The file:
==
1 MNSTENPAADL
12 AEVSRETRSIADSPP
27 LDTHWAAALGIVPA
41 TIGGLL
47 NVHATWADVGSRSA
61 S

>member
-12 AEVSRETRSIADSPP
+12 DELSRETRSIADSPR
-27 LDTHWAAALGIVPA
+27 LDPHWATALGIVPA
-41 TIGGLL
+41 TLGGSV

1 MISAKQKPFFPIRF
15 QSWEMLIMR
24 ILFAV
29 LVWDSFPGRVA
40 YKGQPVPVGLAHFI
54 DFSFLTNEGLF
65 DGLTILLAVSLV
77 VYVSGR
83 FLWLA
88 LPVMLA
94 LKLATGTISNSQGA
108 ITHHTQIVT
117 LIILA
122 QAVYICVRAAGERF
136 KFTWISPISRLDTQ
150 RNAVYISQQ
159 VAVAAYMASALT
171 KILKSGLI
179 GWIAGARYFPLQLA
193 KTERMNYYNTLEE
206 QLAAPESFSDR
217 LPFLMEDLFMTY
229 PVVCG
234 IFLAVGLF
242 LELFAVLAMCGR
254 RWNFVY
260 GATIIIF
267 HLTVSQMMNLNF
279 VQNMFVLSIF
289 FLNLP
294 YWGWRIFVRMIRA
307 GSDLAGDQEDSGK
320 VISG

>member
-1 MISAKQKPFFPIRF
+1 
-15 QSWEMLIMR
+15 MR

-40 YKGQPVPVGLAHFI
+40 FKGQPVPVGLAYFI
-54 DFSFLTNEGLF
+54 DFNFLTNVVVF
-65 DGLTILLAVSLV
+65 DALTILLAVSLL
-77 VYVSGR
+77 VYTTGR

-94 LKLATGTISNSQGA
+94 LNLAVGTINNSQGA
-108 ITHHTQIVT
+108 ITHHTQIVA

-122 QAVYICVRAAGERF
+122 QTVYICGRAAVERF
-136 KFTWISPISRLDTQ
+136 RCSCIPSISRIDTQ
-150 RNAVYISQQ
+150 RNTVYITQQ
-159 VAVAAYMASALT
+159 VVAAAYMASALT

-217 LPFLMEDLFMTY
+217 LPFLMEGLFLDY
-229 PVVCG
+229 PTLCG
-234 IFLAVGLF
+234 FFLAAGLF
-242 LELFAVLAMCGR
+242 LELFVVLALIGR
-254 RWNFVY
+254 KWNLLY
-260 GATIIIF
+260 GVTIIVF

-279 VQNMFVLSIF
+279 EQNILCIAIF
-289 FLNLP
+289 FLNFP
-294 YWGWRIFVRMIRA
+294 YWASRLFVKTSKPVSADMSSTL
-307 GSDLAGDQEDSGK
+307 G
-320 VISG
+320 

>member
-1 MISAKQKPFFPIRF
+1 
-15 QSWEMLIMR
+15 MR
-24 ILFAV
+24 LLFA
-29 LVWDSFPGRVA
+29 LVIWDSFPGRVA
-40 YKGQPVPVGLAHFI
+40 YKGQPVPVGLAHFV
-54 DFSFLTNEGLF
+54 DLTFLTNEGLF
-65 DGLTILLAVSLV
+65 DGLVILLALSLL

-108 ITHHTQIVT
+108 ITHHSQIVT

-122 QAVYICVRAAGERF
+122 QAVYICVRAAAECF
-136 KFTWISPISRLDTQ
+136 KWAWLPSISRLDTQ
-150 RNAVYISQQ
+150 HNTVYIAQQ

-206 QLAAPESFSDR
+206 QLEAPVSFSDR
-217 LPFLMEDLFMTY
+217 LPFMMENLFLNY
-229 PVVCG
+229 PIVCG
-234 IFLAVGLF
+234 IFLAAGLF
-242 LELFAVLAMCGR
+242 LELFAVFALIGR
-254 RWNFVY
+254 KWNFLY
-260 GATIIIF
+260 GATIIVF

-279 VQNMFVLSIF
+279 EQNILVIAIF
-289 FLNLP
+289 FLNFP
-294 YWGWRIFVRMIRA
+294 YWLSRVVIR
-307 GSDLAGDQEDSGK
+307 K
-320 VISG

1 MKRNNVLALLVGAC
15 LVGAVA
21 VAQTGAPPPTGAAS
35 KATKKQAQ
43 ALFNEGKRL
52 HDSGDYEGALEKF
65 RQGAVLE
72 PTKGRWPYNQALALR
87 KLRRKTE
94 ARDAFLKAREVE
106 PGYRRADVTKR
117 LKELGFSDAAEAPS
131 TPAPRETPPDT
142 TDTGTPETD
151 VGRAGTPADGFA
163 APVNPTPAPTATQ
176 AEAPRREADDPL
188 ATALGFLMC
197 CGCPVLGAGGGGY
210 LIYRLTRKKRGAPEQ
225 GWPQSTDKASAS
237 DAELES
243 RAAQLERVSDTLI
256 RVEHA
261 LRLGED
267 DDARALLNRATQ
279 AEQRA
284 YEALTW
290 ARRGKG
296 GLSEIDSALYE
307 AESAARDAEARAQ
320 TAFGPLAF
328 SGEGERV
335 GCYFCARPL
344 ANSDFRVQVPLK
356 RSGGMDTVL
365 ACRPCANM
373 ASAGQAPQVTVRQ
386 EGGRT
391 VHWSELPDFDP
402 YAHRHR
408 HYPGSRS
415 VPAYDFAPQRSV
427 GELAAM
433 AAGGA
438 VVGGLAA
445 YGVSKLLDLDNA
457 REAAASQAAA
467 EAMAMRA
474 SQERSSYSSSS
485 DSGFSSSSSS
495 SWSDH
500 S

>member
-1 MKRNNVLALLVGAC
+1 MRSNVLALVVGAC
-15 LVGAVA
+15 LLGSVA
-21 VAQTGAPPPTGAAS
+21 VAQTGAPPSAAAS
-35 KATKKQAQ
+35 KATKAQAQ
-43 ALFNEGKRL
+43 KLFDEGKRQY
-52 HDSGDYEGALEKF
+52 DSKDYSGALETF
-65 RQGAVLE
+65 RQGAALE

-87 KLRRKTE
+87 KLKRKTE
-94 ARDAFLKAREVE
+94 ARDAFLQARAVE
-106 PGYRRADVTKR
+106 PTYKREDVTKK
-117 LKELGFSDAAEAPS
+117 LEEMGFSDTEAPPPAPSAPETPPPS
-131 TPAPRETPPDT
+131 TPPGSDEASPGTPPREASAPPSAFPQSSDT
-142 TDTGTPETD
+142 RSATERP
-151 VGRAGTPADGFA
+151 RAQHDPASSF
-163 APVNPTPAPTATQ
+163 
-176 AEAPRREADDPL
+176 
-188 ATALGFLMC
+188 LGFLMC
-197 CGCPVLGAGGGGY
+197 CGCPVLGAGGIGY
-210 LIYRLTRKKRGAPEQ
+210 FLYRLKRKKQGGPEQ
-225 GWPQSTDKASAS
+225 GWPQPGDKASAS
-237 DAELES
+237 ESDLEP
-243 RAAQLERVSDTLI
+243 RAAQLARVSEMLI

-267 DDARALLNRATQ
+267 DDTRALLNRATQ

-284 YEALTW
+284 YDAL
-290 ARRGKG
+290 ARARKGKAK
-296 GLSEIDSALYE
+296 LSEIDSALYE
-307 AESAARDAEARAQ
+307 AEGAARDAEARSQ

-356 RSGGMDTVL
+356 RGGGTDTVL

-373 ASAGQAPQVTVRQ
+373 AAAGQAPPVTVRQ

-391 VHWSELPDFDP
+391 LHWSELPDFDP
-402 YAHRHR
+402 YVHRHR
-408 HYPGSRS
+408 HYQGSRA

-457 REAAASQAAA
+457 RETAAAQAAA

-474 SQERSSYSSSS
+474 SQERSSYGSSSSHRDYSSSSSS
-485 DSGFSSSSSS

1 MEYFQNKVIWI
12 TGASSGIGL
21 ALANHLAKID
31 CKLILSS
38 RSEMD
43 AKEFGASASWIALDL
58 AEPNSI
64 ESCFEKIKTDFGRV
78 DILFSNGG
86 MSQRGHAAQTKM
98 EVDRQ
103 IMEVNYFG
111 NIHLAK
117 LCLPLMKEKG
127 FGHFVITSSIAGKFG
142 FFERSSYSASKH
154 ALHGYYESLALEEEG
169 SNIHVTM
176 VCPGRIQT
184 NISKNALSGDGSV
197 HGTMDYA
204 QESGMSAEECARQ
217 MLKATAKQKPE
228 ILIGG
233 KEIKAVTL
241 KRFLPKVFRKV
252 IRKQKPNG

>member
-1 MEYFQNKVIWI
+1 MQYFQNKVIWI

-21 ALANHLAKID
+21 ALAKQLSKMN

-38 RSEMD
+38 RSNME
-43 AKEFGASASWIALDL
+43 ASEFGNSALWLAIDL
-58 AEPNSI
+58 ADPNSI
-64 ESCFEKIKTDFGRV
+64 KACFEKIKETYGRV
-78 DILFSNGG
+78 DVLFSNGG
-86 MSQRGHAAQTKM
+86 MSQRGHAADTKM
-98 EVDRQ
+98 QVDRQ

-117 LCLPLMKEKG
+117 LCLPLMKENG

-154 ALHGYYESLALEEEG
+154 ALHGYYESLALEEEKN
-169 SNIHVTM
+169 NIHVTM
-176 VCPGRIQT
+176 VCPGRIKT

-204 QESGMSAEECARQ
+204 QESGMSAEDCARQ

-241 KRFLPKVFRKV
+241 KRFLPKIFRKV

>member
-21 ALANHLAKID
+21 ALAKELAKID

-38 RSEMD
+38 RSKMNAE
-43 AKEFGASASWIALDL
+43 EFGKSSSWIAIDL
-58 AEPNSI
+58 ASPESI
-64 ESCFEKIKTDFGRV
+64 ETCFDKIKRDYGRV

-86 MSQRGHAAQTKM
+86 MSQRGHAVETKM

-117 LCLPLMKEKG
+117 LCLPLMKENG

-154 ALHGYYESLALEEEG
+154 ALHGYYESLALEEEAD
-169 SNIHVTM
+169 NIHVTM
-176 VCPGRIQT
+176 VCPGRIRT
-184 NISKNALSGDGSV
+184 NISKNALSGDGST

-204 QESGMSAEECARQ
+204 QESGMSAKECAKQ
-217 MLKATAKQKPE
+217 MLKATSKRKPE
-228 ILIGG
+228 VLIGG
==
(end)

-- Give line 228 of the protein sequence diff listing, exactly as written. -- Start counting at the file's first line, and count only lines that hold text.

-197 CGCPVLGAGGGGY